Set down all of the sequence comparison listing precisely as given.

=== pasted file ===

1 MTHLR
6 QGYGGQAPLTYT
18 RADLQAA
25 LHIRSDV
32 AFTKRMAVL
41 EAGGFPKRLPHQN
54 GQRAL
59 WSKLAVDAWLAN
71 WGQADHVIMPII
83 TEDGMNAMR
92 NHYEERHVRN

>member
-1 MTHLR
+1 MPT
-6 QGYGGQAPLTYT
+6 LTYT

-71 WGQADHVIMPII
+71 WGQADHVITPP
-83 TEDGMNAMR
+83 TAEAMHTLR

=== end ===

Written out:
1 MTHLR
6 QGYGGQAPLTYT
18 RADLQAA
25 LHIRSDV
32 AFTKRMAVL
41 EAGGFPKRLPHQN
54 GQRAL
59 WSKLAVDAWLAN
71 WGQADHVIMPII
83 TEDGMNAMR
92 NHYEERHVRN

>member
-1 MTHLR
+1 MPT
-6 QGYGGQAPLTYT
+6 LTYT

-71 WGQADHVIMPII
+71 WGQADHVITPP
-83 TEDGMNAMR
+83 TAEAMHTLR